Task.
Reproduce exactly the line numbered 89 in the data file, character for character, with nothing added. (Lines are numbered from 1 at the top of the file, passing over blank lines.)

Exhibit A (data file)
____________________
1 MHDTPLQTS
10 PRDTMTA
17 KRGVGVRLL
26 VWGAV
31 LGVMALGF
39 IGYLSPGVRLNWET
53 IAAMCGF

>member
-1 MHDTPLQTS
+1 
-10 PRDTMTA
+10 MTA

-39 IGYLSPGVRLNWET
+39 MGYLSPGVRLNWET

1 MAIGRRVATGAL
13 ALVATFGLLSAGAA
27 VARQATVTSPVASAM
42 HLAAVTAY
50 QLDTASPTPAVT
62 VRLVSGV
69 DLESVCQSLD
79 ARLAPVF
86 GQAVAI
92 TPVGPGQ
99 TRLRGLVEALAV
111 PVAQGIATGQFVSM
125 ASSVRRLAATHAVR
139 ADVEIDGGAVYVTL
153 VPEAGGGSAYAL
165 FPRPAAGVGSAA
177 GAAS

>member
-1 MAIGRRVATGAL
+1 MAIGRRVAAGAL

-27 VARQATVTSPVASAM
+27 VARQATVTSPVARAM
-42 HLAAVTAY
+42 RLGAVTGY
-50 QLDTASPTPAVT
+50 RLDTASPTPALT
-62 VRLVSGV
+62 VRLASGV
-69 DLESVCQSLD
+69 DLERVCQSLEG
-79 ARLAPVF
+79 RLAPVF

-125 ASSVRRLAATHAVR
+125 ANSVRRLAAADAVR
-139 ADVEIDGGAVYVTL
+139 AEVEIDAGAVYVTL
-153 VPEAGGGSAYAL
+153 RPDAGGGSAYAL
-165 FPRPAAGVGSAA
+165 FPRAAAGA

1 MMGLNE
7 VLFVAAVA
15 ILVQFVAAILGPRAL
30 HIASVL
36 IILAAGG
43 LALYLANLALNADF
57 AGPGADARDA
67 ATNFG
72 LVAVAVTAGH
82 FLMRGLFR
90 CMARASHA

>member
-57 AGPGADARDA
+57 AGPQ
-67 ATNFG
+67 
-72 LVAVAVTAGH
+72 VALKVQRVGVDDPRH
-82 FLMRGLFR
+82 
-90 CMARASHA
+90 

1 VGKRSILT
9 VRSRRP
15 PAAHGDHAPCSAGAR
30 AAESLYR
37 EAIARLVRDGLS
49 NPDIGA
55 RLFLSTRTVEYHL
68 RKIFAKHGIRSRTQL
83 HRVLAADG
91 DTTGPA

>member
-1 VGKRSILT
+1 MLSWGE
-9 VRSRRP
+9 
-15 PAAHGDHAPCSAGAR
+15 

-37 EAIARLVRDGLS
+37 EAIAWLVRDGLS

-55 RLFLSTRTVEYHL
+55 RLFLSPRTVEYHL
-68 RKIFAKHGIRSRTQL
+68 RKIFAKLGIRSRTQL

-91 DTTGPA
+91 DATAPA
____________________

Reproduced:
+1 MLSWGE